Tuesday, March 4, 2014

Yoshiko Jinzenji

I apparently am a latecomer to knowing about the wonderful quilts made by Yoshiko Jinzenji.

Her quilts are on display now through May 18 at KU's Spencer Museum of Art - along with Jean Mitchell's of Lawrence (more about Jean later).

Yoshiko was here in February. She is tiny, with a mop of beautiful silver hair. This isn't the best picture, but it also shows part of her work, one of four large pieces in her Code Series.

It seems to me Yoshiko's work could have inspired many of our modern quilters. She uses a lot of solids, with heavily quilted white backgrounds. Her work was inspired by Amish and Mennonite quilts four decades ago.

At a gallery talk, Yoshiko showed photos of rag patchwork called Kesa funzoe. These are right up our alley. They were made of scraps/rags donated by parishioners and given to their priest in the 18th century. They were improvisationally pieced. Her example was lovely - I googled it and couldn't find any photos to share with you, but I will keep looking.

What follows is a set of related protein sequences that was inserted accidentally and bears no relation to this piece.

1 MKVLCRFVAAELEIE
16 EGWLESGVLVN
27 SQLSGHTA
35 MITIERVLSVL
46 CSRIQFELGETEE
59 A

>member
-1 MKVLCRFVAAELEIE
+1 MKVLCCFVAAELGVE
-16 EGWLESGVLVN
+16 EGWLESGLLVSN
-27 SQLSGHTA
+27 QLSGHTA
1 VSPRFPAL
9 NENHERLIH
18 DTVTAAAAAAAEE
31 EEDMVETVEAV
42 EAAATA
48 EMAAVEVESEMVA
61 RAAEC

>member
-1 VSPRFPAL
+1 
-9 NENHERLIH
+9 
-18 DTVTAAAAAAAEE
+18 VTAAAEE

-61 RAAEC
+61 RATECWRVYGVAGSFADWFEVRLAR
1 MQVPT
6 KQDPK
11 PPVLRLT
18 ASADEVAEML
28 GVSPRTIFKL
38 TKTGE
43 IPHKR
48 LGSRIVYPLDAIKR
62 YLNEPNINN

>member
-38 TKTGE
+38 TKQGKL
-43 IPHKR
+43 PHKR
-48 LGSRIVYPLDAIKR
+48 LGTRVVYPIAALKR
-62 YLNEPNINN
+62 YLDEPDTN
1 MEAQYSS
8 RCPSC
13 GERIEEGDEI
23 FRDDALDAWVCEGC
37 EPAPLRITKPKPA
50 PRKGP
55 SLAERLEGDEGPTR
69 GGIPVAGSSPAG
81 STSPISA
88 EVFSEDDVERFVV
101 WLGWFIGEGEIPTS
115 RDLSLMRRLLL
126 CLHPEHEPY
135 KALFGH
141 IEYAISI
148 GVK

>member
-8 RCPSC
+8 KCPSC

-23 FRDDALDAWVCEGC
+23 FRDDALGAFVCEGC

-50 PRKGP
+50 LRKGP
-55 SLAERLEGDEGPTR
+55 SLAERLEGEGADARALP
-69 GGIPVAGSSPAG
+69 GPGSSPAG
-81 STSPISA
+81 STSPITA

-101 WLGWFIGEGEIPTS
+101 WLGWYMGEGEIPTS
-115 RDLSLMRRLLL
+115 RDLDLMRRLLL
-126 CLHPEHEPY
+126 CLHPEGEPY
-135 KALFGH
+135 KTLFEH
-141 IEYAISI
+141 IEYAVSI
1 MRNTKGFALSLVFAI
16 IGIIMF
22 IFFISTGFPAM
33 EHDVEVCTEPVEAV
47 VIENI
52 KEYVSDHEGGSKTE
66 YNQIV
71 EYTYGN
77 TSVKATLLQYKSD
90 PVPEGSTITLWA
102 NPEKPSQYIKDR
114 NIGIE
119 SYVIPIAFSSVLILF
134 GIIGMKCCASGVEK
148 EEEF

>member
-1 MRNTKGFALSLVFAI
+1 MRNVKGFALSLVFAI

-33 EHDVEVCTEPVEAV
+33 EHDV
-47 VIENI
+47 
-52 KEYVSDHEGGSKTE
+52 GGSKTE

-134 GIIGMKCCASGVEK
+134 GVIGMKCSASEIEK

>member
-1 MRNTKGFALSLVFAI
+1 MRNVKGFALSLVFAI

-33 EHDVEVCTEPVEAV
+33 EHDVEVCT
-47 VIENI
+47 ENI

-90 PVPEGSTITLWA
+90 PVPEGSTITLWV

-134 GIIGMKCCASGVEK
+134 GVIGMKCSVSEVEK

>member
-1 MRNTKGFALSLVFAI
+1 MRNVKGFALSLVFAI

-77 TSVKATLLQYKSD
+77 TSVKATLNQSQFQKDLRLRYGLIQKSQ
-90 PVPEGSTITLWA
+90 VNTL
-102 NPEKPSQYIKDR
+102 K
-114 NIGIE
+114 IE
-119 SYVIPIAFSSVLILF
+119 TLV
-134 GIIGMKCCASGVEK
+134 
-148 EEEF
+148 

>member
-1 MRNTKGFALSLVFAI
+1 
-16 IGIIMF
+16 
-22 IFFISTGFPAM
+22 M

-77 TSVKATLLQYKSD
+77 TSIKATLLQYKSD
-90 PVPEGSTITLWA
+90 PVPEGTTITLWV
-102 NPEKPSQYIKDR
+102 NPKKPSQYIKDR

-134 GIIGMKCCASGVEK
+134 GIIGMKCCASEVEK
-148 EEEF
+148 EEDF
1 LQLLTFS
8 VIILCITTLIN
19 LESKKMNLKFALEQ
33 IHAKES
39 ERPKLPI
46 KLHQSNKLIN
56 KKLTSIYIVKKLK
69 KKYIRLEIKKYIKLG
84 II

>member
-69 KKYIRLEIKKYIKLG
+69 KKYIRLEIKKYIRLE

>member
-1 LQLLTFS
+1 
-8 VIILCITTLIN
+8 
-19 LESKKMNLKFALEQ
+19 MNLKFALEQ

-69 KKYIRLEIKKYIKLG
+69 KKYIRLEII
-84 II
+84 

She dyes her work - at her place in Bali - using bamboo dye. Here are a few detail shots.

Detail from Code Series

These slices in another quilt are tiny.

These pieces are also tiny - it reminds me of Seminole piecing. This is one of her Ribbon Tape quilts.


  1. Thanks for the close-up photos! She is quite an inspiration.

  2. I love her work, too. My husband bought me her first book and I have pored over how elegantly she delivers her quilting. I agree quite modern and very inspirational.

  3. Thanks for sharing these photos - it must have been a treat to see her in person!

  4. Pure inspiration. Thanks Deb.

  5. There is a beautiful book of her quilts about too, it was in my local country library in Australia!
    Thanks Deb I enjoy your posts.

  6. That last photo immediately brought to my mind, and yours, Seminole piecing, an art not seen often outside of specialized exhibits. I lived many years in So Florida and came to love the clothing and other pieces that the Seminoles produced. Thank you for this reminiscent tug.